Carl Icahn, the billionaire activist investor, has sweetened his potential bid for Dell Inc. by adding warrants to the deal.
Warrants are rights to buy securities in the future.
Icahn is pushing for shareholders to defeat a buyout proposal for the Round Rock-based company led by founder and CEO Michael Dell. Icahn has not yet not made a formal offer to buy control Dell Inc., but he does have a plan for what he would like to do when he gets the chance.
Dell Inc. shareholders will vote on the $24.4 billion Michael Dell buyout plan on Thursday. Michael Dell and his financial ally, Silver Lake Partners, are offering $13.65 a share for all the company’s stock with the plan to take the company private and complete its business transformation.
Icahn’s plan calls for offering $14 a share for 72 percent of Dell Inc.’s shares in a proposal that is expected to cost $15.6 billion. Of that amount, Icahn would raise $5.2 billion in a debt offering. The rest of the funds would come from Dell Inc.’s cash holdings and the sale of Dell receivables.
Icahn on Friday said he is sweetening his plan by offering a warrant for ever four shares held by Dell Inc. investors. The warrant would entitle the holder to buy Dell Inc. shares for $20 each within the next seven years.
Icahn estimates that the warrant would raise the value of his plan for the company to between $15.50 and $18 a share, from the original $14.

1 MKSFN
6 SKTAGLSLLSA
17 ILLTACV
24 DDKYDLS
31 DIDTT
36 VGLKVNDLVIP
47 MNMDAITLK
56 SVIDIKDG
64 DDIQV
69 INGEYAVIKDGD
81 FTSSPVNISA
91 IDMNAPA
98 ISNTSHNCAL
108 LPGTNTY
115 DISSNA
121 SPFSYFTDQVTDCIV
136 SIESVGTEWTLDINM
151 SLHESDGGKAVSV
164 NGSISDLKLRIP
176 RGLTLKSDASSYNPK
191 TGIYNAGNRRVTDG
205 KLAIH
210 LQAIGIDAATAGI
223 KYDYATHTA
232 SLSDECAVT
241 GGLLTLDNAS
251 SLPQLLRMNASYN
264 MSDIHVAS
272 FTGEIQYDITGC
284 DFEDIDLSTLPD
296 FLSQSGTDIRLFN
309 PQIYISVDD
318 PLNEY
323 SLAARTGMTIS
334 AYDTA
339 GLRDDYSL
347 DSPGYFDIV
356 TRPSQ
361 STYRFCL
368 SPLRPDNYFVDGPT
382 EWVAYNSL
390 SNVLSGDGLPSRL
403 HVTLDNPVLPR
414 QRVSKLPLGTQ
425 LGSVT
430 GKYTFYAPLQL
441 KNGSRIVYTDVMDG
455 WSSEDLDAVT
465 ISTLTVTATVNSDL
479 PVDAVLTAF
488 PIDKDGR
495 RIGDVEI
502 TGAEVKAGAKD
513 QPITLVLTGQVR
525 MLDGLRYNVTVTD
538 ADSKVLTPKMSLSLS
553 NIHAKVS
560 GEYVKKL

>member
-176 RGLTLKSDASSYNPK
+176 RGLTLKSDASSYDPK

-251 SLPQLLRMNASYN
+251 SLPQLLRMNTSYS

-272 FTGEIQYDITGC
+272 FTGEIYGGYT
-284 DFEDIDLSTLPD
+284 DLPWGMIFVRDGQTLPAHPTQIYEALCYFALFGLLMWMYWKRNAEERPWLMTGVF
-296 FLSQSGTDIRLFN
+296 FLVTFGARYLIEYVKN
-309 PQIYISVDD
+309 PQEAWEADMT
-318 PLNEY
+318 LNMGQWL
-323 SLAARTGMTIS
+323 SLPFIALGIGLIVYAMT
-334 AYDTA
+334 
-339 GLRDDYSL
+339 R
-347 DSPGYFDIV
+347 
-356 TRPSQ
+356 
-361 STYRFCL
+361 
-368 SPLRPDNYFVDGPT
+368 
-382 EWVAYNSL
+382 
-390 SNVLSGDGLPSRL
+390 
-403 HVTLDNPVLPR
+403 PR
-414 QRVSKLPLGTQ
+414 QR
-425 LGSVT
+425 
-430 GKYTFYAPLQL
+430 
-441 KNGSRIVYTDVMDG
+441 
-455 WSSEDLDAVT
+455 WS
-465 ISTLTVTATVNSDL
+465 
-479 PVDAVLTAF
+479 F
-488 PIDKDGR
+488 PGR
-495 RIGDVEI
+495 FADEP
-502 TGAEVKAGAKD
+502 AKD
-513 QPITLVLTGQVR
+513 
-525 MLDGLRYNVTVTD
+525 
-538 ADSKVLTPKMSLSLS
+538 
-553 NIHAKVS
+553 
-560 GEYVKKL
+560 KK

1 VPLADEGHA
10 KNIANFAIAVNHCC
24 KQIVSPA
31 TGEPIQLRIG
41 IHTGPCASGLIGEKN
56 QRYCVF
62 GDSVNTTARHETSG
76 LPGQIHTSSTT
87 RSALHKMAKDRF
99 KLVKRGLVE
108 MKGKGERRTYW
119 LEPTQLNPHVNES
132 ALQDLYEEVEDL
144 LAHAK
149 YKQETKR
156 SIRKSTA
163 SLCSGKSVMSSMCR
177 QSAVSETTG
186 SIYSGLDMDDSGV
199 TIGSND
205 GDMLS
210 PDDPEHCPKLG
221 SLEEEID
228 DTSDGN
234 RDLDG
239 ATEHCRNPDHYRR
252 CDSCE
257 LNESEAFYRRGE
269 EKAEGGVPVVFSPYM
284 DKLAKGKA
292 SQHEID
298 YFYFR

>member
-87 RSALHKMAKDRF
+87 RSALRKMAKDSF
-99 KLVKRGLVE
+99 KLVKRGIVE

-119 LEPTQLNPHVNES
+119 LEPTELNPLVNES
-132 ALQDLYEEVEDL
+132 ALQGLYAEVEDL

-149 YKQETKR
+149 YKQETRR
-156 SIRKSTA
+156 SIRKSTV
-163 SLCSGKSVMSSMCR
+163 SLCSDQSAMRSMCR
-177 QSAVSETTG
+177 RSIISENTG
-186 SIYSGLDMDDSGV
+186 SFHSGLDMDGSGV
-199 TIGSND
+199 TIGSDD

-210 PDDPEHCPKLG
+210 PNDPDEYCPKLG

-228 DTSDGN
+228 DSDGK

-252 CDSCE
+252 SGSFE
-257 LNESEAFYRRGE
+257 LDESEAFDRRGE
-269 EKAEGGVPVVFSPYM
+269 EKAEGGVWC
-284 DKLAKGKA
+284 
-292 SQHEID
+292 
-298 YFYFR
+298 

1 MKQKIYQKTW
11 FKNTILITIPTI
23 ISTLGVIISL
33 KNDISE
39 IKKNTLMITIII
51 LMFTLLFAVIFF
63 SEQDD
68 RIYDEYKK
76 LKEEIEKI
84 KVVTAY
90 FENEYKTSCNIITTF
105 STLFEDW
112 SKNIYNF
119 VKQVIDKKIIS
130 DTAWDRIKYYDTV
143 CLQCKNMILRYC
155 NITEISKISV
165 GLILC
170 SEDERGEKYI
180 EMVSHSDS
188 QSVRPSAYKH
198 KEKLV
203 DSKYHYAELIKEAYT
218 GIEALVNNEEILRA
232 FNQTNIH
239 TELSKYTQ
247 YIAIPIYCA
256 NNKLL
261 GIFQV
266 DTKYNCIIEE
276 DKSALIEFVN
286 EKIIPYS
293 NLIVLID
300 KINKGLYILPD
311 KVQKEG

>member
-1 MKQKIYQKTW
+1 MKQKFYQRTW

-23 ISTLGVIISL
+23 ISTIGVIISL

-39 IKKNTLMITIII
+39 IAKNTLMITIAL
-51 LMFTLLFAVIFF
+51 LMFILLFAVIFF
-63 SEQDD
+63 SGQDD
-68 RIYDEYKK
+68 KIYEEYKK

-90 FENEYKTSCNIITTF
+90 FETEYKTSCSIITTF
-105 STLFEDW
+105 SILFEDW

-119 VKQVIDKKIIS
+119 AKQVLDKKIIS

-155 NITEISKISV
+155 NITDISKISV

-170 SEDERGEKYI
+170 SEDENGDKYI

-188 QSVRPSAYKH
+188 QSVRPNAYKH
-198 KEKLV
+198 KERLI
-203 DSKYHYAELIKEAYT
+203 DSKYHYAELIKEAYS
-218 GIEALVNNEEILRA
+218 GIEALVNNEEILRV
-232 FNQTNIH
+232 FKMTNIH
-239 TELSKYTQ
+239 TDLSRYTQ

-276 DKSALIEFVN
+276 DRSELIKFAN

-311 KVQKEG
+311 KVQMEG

However, if the company’s stock never reaches $20 a share, then the warrants would be worthless. Dell Inc.’s stock last traded for $20 a share in 2008, just as the global recession was taking hold.
Analyst Brian Marshall with ISI Group said Icahn’s latest sweetener wasn’t very sweet.
“I don’t think it sweetens anything,” Marshall said. “The last time the stock was in the $20s was about five years ago and earnings estimates were about 50 percent higher. We still recommend that investors take the Silver Lake/Michael Dell $13.65 cash offer and run for the hills.”
Icahn can only make his offer for the company an official one if the Michael Dell buyout proposal is defeated and if Icahn can win a favorable response from the Dell Inc. board or elect his own slate of directors.
Dell Inc. is Central Texas’ largest private employer, with about 14,000 workers here.
A showdown for Dell Inc.’s future is playing out between two billionaires: Founder and CEO Michael Dell and activist investor Carl Icahn. At stake is the future of Central Texas’ largest – and perhaps most high-profile — private employer. On Page One